poverty in "How the Other Half Lives" in 1890. And Ida B. Wells
exposed the South's causal lynching practices in 1892.
The muckrakers of the new century revealed Standard Oil's
bullying ways, political corruption in cities, the states, and
the U.S. Capitol; patent-medicine and insurance swindles;
unhealthful food; the sale of convicts to contractors; and more.
In later decades, the communist press (yes, the communist press)
alerted readers to the perils of silicosis and campaigned
against color-line in Major League Baseball. The photographs of
Dorothea Lange for the Farm Security Administration in the late
1930s and Margaret Bourke-White for Life magazine in the 1930s
and 1940s provided a window on poverty.
From the end of World War II until the civil rights movement
began its ascension, the partisan and activist journalism faded
but didn't disappear, its practice crimped perhaps by the
so-called "Great Consensus" that had evolved, as Daly wrote in
"Covering America". Part of its demise can be attributed to
changing social attitudes. To write against segregation in the
1950s marked you in many corners as a disruptive partisan or
activist, not a journalist. By the time the civil rights
protests became a TV miniseries, to write in support of
segregation made you suspect. After the March on Washington in
1963, support of full citizenship for African-Americans was the
default mode for the mainstream press. In other words, the
once-radical became the norm, and after it did, those who
criticized American apartheid in the approved language were no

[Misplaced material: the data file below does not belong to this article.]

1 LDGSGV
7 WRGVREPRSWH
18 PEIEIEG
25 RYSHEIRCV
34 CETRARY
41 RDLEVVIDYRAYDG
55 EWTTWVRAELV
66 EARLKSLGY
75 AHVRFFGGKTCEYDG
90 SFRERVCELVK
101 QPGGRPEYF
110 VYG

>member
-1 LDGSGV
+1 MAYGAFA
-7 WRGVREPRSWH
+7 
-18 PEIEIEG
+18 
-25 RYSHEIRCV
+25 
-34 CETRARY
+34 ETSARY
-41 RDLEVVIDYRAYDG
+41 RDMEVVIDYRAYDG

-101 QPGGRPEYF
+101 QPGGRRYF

longer marginalized as activist or partisan journalists.
In the 1960s, the best opinionated, fact-based journalism
appeared in such books as Rachel Carson's "Silent Spring"
(1962), Betty Friedan's "The Feminine Mystique" (1963), Jessica
Mitford's "The American Way of Death" (1963), Michael
Harrington's "The Other America" (1963), and Ralph Nader's
"Unsafe at Any Speed" (1965).
The lefties at Ramparts magazine broke stories on Michigan
State University fronting for the CIA (1966), the use of napalm
in Vietnam (1966), and the CIA funding of the National Student
Association (1967). Later revelations in the early to mid-1970s
by the New York Times and the Washington Post (and others) about
the Pentagon Papers, Watergate, and intelligence agency abuses
were, at their root, as partisan as any of the NSA
investigations Glenn Greenwald has contributed.
Remember, as Christopher B. Daly recently pointed out,
Daniel Ellsberg chose to leak the Pentagon Papers to New York
Times reporter Neil Sheehan because he (1) trusted Sheehan from
their years in Vietnam, and (2) had recently read a long
essay-review Sheenan had written for the paper's book section
titled "Should We Have War Crime Trials?" As Daly writes, "Three
months later, Sheehan wrote the first front-page article in the
series that became known as the Pentagon Papers."
I could continue my honor roll of partisan journalism
through the ages, Ms. magazine cultural critiques, muckraking by
the Village Voice and other alt-weeklies, Mark Dowie's piece in
Mother Jones on the exploding Ford Pinto (1977), the Progressive
magazine's H-bomb expose (1979), the overtly
techno-libertarianism of the Louis Rossetto-era Wired magazine,
and skipping to very fast-forward, Jeremy Scahill's book
"Blackwater" (2008), David Corn's "Romney tape" (2012), and
Radley Balko's new book about the SWATing of America, "Rise of
the Warrior Cop". But I think you get my drift.
My paean to activist and partisan journalism does not
include the output of the columnists and other hacks who arrange
their copy to please their Democratic or Republican Party
patrons. (You know who you are.)
Nor do I favor the partisan journalists who insult reader
intelligence by cherry-picking the evidence, debate-club style,
to win the day for their comrades. Read a few of the articles I
cite above and then ask yourself: Where would we be without our